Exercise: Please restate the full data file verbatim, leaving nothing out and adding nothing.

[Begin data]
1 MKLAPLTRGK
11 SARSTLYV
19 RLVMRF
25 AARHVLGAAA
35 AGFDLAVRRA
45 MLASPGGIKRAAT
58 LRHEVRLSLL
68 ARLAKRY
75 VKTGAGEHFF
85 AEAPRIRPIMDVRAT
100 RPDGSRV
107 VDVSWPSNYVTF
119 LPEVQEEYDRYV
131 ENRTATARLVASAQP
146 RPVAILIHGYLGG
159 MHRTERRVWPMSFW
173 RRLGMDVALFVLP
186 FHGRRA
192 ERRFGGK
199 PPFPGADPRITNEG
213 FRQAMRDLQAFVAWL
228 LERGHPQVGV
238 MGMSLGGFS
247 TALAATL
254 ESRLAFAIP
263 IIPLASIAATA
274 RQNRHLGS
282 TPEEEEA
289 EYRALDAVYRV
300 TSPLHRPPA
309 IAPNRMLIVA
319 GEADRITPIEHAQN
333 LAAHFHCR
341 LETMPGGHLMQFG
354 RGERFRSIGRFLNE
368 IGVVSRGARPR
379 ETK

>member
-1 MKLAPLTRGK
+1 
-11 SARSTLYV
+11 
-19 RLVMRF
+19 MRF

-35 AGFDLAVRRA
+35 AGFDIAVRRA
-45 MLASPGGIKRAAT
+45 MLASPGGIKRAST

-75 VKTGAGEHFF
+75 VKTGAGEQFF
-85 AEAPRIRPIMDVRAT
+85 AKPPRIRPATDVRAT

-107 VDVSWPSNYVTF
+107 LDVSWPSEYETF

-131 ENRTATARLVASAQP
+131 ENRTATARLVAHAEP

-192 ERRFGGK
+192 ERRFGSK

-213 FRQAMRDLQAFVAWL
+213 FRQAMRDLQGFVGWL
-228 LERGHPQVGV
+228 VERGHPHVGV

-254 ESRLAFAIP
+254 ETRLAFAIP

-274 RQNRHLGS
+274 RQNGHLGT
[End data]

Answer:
1 MKLAPLTRGK
11 SARSTLYV
19 RLVMRF
25 AARHVLGAAA
35 AGFDLAVRRA
45 MLASPGGIKRAAT
58 LRHEVRLSLL
68 ARLAKRY
75 VKTGAGEHFF
85 AEAPRIRPIMDVRAT
100 RPDGSRV
107 VDVSWPSNYVTF
119 LPEVQEEYDRYV
131 ENRTATARLVASAQP
146 RPVAILIHGYLGG
159 MHRTERRVWPMSFW
173 RRLGMDVALFVLP
186 FHGRRA
192 ERRFGGK
199 PPFPGADPRITNEG
213 FRQAMRDLQAFVAWL
228 LERGHPQVGV
238 MGMSLGGFS
247 TALAATL
254 ESRLAFAIP
263 IIPLASIAATA
274 RQNRHLGS
282 TPEEEEA
289 EYRALDAVYRV
300 TSPLHRPPA
309 IAPNRMLIVA
319 GEADRITPIEHAQN
333 LAAHFHCR
341 LETMPGGHLMQFG
354 RGERFRSIGRFLNE
368 IGVVSRGARPR
379 ETK

>member
-1 MKLAPLTRGK
+1 
-11 SARSTLYV
+11 
-19 RLVMRF
+19 MRF

-35 AGFDLAVRRA
+35 AGFDIAVRRA
-45 MLASPGGIKRAAT
+45 MLASPGGIKRAST

-75 VKTGAGEHFF
+75 VKTGAGEQFF
-85 AEAPRIRPIMDVRAT
+85 AKPPRIRPATDVRAT

-107 VDVSWPSNYVTF
+107 LDVSWPSEYETF

-131 ENRTATARLVASAQP
+131 ENRTATARLVAHAEP

-192 ERRFGGK
+192 ERRFGSK

-213 FRQAMRDLQAFVAWL
+213 FRQAMRDLQGFVGWL
-228 LERGHPQVGV
+228 VERGHPHVGV

-254 ESRLAFAIP
+254 ETRLAFAIP

-274 RQNRHLGS
+274 RQNGHLGT